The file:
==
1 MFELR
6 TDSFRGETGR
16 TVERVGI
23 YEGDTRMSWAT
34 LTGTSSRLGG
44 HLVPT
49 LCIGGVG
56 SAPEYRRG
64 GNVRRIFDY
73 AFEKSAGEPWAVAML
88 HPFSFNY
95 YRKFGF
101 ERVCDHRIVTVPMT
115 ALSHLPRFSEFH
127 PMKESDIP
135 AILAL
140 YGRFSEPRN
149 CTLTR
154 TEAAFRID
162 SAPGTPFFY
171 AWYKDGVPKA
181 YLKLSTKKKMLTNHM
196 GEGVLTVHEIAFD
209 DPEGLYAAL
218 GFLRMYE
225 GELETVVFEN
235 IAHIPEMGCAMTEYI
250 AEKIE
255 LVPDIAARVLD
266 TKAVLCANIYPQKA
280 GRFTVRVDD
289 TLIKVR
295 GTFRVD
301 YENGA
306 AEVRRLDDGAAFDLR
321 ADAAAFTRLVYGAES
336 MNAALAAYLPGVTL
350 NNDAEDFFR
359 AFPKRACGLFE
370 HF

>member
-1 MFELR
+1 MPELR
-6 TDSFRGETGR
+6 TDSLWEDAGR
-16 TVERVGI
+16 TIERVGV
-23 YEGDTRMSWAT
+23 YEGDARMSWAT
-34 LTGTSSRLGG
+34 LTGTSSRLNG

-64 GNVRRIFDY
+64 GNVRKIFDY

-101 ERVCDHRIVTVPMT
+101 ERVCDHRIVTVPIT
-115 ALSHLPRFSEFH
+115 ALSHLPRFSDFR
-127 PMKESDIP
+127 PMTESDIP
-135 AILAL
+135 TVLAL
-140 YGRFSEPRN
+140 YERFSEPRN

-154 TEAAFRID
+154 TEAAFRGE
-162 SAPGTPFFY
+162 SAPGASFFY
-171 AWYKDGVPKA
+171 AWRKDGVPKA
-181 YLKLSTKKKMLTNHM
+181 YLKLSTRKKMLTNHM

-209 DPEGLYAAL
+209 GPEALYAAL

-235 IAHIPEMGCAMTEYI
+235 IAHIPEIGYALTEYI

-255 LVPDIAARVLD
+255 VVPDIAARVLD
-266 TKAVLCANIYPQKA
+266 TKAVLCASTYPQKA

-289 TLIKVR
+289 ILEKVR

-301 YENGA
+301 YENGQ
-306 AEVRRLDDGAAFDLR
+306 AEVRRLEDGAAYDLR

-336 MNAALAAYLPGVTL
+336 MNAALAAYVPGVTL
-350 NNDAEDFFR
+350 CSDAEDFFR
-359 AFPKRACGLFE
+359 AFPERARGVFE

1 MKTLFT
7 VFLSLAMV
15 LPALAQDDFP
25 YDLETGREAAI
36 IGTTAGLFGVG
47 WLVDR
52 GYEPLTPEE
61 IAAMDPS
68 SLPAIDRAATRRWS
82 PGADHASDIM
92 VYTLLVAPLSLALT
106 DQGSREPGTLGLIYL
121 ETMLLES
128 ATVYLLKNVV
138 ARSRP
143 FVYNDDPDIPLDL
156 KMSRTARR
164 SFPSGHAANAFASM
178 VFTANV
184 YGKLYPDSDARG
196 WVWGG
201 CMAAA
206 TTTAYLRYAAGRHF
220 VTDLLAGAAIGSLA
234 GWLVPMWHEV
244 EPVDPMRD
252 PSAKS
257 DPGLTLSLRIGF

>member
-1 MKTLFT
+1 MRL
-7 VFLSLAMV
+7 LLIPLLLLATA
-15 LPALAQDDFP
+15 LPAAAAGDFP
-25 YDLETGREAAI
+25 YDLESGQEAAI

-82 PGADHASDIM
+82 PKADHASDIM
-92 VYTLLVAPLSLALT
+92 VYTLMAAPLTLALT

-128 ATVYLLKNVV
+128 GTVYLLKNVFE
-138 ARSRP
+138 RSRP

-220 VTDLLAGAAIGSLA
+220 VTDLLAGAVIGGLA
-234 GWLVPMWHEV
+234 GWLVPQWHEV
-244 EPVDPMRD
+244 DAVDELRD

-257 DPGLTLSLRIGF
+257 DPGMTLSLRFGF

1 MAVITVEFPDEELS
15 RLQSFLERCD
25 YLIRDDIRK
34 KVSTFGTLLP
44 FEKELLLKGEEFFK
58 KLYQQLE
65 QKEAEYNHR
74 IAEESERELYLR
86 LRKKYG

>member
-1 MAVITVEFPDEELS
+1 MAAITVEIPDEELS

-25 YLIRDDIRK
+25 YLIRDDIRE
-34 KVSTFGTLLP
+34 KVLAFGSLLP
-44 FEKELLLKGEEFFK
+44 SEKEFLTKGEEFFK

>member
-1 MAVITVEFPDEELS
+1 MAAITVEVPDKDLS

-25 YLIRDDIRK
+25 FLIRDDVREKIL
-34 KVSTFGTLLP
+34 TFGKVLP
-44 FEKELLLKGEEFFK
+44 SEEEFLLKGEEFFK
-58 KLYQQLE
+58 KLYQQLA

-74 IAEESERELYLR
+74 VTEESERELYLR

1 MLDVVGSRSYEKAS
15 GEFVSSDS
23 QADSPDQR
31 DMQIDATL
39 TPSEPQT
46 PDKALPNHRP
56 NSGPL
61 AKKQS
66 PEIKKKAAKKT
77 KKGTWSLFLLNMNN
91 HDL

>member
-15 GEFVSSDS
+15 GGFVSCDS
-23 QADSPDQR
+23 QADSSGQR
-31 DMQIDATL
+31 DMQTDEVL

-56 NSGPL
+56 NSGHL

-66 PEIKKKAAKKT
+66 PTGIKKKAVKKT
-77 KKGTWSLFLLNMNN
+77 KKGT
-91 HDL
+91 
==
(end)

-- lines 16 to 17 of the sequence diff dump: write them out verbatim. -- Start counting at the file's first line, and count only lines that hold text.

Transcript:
135 AILAL
140 YGRFSEPRN